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12 Ways Marketing & Business Development Can Leverage Library & Knowledge Management Teams

5 Feb

By Heather Ritchie, Chief Knowledge and Business Development Officer at Hicks Morley Hamilton Stewart Storie LLP

In many law firms, the Marketing and Business Development teams (MBD) are experiencing growing demand for their services. While that speaks to the visibility and value placed upon these professionals, it can result in long hours and additional stress on the department. As a way to alleviate some of the time and resource pressures, MBD teams have been turning increasingly to, and partnering with, Library and Knowledge Management (KM) teams for research, data and other support. After consulting some colleagues from the U.S. and Canada, we have identified a number of ways that firms might maximize the value of this cross-team collaboration.

Leveraging Library Professionals

Among the many skills that librarians bring to the table is their ability to perform research, and to organize resources and content in the best way for people to easily locate and consume it.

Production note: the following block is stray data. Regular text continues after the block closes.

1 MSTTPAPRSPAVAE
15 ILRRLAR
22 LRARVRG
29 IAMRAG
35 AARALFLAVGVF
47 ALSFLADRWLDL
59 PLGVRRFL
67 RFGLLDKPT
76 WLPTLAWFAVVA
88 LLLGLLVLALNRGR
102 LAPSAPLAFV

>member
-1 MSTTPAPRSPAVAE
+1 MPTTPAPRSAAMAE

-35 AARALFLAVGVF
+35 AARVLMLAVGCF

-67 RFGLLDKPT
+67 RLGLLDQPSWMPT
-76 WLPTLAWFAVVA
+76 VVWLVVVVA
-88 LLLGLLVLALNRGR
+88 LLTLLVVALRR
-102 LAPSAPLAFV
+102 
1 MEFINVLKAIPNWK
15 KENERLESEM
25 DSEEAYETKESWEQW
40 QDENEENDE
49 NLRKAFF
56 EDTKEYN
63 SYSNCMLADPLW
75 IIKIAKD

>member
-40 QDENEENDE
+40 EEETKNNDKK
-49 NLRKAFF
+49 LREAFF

1. Research. Not only do librarians conduct research related to the practice of law, they also can perform research related to the business of law. Researchers are well-versed in the best sources for company and industry data, biographical information, deal runs, analyst reports, and all sorts of advanced research, to assist with pitching and prospecting. They know the most authoritative and cost-effective sources, and are experts at crafting search strategies.

2. News. In addition to on-demand news research, many libraries also administer news services to watch current and potential clients, executive moves, new litigation, industry trends and more. The Library can also set up real-time alerts on the firm and its clients to ensure that MBD is alerted immediately when an announced deal, litigation settlement, or other event hits the news or web. They can also tailor watches to surface an endless variety of special events that may trigger work opportunities for the firm.